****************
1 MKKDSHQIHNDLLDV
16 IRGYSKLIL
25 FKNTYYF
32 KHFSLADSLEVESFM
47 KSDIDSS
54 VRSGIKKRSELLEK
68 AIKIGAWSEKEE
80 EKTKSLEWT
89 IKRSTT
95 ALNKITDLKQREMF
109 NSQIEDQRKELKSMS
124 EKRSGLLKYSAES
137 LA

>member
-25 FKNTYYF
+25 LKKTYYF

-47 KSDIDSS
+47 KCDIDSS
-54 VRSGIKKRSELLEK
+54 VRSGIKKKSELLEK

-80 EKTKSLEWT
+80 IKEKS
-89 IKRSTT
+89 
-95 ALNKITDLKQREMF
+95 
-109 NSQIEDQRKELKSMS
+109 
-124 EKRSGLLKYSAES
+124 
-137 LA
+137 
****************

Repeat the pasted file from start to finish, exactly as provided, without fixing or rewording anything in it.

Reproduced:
1 MKKDSHQIHNDLLDV
16 IRGYSKLIL
25 FKNTYYF
32 KHFSLADSLEVESFM
47 KSDIDSS
54 VRSGIKKRSELLEK
68 AIKIGAWSEKEE
80 EKTKSLEWT
89 IKRSTT
95 ALNKITDLKQREMF
109 NSQIEDQRKELKSMS
124 EKRSGLLKYSAES
137 LA

>member
-25 FKNTYYF
+25 LKKTYYF

-47 KSDIDSS
+47 KCDIDSS
-54 VRSGIKKRSELLEK
+54 VRSGIKKKSELLEK

-80 EKTKSLEWT
+80 IKEKS
-89 IKRSTT
+89 
-95 ALNKITDLKQREMF
+95 
-109 NSQIEDQRKELKSMS
+109 
-124 EKRSGLLKYSAES
+124 
-137 LA
+137 